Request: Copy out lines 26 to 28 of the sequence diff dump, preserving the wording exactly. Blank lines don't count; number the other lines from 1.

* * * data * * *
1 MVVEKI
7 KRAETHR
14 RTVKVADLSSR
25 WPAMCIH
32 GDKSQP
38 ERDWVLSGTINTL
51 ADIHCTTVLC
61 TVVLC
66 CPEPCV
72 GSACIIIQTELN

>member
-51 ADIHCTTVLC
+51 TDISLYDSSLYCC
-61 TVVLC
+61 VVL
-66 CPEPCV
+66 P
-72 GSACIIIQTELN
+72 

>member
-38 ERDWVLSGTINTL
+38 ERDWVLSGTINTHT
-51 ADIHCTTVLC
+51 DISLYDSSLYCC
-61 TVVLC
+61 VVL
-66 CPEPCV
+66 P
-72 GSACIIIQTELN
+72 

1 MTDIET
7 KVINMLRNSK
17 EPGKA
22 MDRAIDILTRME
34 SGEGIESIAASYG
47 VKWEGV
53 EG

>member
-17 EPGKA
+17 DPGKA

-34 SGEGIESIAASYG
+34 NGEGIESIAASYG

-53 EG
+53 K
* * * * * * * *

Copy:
+61 VVL
-66 CPEPCV
+66 P